You can – relatively easily, I might add – build an “app” for Slack that queries and returns information via their APIs. Maybe that’s your switch, or your load balancer, or the local weather. Whatever it might be, you can invoke commands from within these tools that automatically execute tasks. And you can share the invocation – and the results – without everyone who needs to know or might benefit from knowing. Tasks are then documented by what you did and leave a trail for others to understand what’s going on. Status updates from monitoring systems, new tickets from the help desk, a note that a server just fell down and is the no longer available. Just about anything you can think of that can be communicated via an API can be shared with other people – without really peopling.
This process opens up a wealth of opportunities for mentoring, training, and freeing tribal knowledge that benefits other areas of IT – including development. It’s sharing on a grand scale, without crowding in rooms full of people or conducting training exercises for bright-eyed new engineers. It’s also one of the few tools that enables the cultural shift needed to successfully adopt a DevOps approach in “the network”.
And adopt it, we must. If you’re still wary, consider this question posed by Atlassian and xMatters in their 2017 DevOps Maturity Survey:
If so many organizations monitor infrastructure, applications, and services, why do 50% of respondents report issues in production after code release?
The authors have their own hypotheses, based on their data, but I have another – based largely on the Fallacy of Composition which reminds us that the application released for deployment is not the same application in production. The insertion of app services and interaction with the network change the composition. The vetting of that application, unless done in an exact replica of the production environment, no longer completely applies.
Worse, for nearly 1/3 of companies, those issues aren’t discovered until customers notify them of service disruptions. That may be due to the way information is shared between development and IT. Twenty-nine percent say information is shared between teams when specifically requested. Only 16.8% make information “open to everyone supplying technical information, goals, plans and results”.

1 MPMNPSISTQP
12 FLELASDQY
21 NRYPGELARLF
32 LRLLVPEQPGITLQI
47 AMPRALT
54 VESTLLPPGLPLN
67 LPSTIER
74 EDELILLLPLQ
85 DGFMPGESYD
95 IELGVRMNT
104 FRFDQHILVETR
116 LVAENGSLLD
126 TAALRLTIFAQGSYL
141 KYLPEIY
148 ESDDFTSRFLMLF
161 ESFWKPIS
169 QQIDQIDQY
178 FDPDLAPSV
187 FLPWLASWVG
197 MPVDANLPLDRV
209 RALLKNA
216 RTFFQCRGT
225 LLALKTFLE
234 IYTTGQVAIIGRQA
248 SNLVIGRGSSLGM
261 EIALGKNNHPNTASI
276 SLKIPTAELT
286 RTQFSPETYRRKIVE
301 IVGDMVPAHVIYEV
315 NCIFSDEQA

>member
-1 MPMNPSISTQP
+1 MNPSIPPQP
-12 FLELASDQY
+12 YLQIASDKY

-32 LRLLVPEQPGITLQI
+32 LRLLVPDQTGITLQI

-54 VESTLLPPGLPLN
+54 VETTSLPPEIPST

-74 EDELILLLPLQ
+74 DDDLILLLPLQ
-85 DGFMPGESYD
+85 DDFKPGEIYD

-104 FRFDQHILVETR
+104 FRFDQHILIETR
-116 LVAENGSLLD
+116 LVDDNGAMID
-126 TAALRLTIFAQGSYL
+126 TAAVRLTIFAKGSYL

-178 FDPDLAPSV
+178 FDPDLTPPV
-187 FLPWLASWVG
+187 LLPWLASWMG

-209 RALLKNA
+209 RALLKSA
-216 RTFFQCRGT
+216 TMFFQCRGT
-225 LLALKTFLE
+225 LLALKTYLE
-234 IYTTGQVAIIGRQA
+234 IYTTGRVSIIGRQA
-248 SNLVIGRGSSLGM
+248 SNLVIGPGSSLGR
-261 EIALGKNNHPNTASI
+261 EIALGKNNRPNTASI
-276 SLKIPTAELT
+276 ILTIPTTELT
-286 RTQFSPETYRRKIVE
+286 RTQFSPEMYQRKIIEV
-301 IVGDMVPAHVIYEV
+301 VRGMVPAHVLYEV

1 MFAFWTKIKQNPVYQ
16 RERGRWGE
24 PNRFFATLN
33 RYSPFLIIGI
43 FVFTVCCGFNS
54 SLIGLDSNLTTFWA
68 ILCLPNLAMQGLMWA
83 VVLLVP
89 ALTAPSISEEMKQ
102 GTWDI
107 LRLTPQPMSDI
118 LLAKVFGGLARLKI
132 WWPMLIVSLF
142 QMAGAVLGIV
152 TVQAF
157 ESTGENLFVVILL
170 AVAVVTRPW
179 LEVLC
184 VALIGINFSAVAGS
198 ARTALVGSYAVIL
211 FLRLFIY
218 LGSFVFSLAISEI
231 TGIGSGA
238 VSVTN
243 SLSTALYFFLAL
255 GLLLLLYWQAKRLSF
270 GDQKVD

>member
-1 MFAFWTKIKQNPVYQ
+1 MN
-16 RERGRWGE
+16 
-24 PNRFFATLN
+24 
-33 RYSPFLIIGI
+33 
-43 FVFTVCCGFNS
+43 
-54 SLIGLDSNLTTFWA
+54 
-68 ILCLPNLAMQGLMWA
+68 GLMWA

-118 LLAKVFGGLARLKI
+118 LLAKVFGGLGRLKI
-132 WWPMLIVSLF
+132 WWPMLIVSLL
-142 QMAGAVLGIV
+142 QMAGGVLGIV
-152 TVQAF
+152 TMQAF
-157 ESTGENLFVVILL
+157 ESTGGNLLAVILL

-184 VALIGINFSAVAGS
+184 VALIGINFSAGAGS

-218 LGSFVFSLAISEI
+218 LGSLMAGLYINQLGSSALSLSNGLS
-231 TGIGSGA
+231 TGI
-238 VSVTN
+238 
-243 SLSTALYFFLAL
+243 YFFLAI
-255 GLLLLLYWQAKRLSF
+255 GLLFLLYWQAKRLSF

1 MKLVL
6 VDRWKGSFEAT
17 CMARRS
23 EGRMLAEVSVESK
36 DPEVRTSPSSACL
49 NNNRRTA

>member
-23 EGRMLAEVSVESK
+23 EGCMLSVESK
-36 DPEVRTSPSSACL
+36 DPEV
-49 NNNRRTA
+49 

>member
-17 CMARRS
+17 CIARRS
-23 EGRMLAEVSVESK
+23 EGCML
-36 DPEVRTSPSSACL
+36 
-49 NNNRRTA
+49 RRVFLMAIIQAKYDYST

Without the information peculiar to the behavior of an app in production, it is often difficult to discern what the problem is, let alone its source. “It works on my machine” is a defensive mantra born of developers’ frustration with not being able to replicate bad behavior that more often than not stems from a lack of environmental information.
Even if we’re not gung ho to start automating all the network things, ChatOps is a good way to open the lines of communication between IT and development and provide greater insight into issues that work toward faster MTTR (Mean Time to Resolution). It’s a means to provide a more comprehensive view of what’s going on “in the network” without being obtrusive or micromanaging engineers. It offers a way for your introverts to people without peopling, which encourages them to share more frequently and thoroughly and, you might find, enthusiastically.
If you’re new to ChatOps, I highly recommend giving Jason Hand’s e-book, “ChatOps for Dummies” a read. It requires you give up your e-mail, but it’s worth it.
And stay tuned here. There’ll be more on ChatOps in the future, I can guarantee it.